Frugal Friday Tips: Do It Yourself, Whatever It Is

by Ryan Yates

Paying too much really grinds my gears

Anything worth doing is worth doing as inexpensively as possible.

I’m a huge fan of finding ways of doing things for myself. Obviously, if there is a level of expertise needed to get the job done, I will usually defer to the experts. For me, unfortunately, my ‘achilles heel’ is working on cars.

But when money can be saved with a little research and education on my part, I’m all in.

My Most Recent Achievement

I’ve decided to get back in shape, eat right, and get more physical activity. I started shopping around for protein bars to supplement my food intake and provide necessary energy and calories for my workouts. Some of the worst-tasting bars are about $1 each, while the better tasting bars are closer to $2.50. Ouch.

Being a fan of the Food Network, I looked up a high-protein granola bar recipe. After all was said and done, I successfully created a great tasting treat with high protein, low saturated fat, and plenty of fiber. The cost . . . about $.45 each.

I eat 6 per week, so I figure I can save over $400 a year by making my own protein bars (that’s if I work out 5-6 days a week for an entire year, yowzah).

And the kicker – it was fun to try a new recipe, I got a feeling of accomplishment, and I used all natural ingredients while skipping those chemical preservatives.

Laziness Consumes Us All

What’s the number one reason why most of us have stopped doing things for ourselves and resorted to throwing unnecessary money at everything? My answer would be the convenience factor.

We’ve decided it’s worth being ‘nickle and dimed’ if we can save a few minutes here and there. After all, those minutes add up to hours, right?

But if we change the way we think and get back to our roots of rolling up our sleeves and getting things done for ourselves, there’s not only a great chance to save money, but there’s great wealth in the experience we will gain and be able to pass down to our children.

The Answer Is Simple

So what can we do? We can take inventory of our finances and cross-check our expenses with our talents, hobbies, niches, expertise, and know-how to come up with things we can fix, make, or bake on our own.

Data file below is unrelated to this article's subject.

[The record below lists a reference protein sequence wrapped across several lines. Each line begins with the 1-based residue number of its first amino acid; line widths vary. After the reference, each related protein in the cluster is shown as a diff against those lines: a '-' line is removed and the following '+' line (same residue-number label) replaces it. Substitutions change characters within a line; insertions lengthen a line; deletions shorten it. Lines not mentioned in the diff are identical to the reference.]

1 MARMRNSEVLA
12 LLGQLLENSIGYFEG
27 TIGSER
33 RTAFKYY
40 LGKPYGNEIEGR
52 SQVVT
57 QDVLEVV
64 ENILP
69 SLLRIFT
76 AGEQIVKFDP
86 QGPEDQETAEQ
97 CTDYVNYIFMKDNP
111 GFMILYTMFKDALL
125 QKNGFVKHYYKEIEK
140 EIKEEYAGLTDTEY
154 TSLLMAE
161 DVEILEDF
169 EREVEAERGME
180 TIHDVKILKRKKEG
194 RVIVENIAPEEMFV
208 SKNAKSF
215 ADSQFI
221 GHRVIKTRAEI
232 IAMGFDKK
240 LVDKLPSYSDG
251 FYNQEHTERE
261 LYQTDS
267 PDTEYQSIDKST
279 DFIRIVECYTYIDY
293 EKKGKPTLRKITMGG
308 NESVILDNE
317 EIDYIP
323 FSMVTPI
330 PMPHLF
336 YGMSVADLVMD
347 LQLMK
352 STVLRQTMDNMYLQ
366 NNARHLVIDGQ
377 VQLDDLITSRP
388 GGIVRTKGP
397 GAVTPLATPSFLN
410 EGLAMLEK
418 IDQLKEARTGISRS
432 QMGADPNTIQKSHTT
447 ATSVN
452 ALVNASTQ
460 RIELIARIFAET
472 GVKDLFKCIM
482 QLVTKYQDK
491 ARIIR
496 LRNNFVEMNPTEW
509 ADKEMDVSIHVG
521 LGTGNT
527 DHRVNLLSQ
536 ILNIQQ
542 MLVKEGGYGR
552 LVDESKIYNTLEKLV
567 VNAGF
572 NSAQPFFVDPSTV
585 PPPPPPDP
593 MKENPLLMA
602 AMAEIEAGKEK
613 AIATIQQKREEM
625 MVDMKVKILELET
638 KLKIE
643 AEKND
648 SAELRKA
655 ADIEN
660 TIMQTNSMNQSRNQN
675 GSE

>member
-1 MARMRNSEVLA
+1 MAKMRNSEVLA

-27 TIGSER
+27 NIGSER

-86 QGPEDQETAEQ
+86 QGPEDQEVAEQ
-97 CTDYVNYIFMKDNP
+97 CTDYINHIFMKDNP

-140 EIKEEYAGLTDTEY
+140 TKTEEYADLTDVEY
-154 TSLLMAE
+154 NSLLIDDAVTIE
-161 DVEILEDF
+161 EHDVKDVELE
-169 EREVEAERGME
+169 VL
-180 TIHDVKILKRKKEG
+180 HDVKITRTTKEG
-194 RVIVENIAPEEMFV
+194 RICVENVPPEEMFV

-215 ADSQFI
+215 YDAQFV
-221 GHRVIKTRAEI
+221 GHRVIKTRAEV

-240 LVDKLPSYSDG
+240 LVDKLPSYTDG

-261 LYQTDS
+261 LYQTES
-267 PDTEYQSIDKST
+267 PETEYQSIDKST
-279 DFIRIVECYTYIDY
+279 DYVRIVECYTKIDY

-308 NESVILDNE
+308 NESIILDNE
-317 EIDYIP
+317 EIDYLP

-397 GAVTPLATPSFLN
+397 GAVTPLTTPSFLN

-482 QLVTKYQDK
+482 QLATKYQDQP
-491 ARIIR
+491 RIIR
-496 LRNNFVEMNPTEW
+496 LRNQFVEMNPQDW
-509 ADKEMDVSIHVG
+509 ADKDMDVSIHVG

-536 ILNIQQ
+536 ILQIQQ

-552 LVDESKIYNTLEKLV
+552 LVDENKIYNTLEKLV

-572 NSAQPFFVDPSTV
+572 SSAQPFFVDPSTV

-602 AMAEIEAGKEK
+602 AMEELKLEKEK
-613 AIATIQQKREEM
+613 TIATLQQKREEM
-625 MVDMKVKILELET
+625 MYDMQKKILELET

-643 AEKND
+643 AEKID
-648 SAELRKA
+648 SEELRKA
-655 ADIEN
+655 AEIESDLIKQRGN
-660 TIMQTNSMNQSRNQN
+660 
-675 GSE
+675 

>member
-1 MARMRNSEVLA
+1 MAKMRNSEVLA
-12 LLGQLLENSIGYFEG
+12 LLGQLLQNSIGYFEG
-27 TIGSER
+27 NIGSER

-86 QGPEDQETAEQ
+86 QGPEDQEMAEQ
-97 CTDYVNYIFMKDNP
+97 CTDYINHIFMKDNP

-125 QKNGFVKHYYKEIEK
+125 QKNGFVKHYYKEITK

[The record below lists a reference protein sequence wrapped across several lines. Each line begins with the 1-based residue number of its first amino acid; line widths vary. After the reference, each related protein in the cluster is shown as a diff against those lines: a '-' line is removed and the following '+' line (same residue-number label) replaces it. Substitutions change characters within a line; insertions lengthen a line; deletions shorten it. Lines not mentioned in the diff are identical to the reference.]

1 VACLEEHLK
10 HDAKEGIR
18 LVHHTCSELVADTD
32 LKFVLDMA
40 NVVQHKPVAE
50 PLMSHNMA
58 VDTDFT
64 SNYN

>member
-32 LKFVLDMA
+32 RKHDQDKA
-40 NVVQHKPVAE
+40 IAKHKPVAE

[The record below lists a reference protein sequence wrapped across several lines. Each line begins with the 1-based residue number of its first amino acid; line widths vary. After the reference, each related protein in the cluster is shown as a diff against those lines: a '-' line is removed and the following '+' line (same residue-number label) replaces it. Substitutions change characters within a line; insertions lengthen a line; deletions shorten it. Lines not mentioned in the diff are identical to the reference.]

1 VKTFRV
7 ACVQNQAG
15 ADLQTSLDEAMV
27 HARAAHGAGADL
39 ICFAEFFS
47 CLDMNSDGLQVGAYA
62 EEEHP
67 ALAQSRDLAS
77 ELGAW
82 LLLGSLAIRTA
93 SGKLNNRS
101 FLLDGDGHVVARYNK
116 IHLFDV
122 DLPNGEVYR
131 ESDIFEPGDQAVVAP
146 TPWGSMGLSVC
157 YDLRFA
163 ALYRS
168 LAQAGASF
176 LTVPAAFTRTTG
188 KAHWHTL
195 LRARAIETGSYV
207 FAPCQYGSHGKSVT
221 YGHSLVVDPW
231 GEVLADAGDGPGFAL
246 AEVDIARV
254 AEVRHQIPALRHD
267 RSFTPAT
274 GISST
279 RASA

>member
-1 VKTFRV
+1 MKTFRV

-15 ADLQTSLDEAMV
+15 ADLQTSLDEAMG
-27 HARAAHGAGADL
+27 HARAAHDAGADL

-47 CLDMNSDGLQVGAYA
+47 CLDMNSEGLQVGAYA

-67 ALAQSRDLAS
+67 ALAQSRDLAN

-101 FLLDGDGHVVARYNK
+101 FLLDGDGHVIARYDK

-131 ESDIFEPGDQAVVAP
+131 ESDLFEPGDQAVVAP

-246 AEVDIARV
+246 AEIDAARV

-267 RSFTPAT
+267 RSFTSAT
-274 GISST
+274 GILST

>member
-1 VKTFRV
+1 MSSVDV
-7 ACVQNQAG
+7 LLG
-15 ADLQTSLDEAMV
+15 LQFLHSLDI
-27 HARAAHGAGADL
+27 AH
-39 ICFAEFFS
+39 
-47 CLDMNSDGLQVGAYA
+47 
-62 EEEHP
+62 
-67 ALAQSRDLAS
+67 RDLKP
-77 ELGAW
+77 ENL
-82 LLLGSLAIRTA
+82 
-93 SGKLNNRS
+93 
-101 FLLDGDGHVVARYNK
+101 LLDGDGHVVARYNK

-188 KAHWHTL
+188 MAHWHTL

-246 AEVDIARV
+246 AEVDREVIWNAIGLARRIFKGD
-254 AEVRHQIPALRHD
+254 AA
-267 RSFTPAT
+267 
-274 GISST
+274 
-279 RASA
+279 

Like I said earlier, certain things might need the expertise of a professional. Sometimes you just can’t get around that. But don’t underestimate the friend network. Sure, I don’t know my way around an engine, but I have friends who know a thing or two about internal combustion.

It’s worth the time to ask a friend or relative to give some advice or at least a quick once-over. Who knows, your next major problem might only cost you taking a friend to lunch.

Photo By Elsie esq.


Matt Jabs February 17, 2012 at

We totally agree, that’s why we started – do everything you can yourself and do it naturally.

Shannon February 21, 2012 at

Can you share your recipe for the high protein bars? I would love to make these myself as well. They are expensive suckers!! Thanks!!

Ryan Yates February 23, 2012 at

Here you go, it’s from Alton Brown on Good Eats. I replaced almonds with unsalted sunflower seeds. they were $4 cheaper per pound.

8 ounces old-fashioned rolled oats, approximately 2 cups
1 1/2 ounces raw sunflower seeds, approximately 1/2 cup
3 ounces sliced almonds, approximately 1 cup
1 1/2 ounces wheat germ, approximately 1/2 cup
6 ounces honey, approximately 1/2 cup
1 3/4 ounces dark brown sugar, approximately 1/4 cup packed
1-ounce unsalted butter, plus extra for pan
2 teaspoons vanilla extract
1/2 teaspoon kosher salt
6 1/2 ounces chopped dried fruit, any combination of apricots, cherries or blueberries
Butter a 9 by 9-inch glass baking dish and set aside. Preheat the oven to 350 degrees F.

Spread the oats, sunflower seeds, almonds, and wheat germ onto a half-sheet pan. Place in the oven and toast for 15 minutes, stirring occasionally.

In the meantime, combine the honey, brown sugar, butter, extract and salt in a medium saucepan and place over medium heat. Cook until the brown sugar has completely dissolved.

Once the oat mixture is done, remove it from the oven and reduce the heat to 300 degrees F. Immediately add the oat mixture to the liquid mixture, add the dried fruit, and stir to combine. Turn mixture out into the prepared baking dish and press down, evenly distributing the mixture in the dish and place in the oven to bake for 25 minutes. Remove from the oven and allow to cool completely. Cut into squares and store in an airtight container for up to a week.

Previous post:

Next post: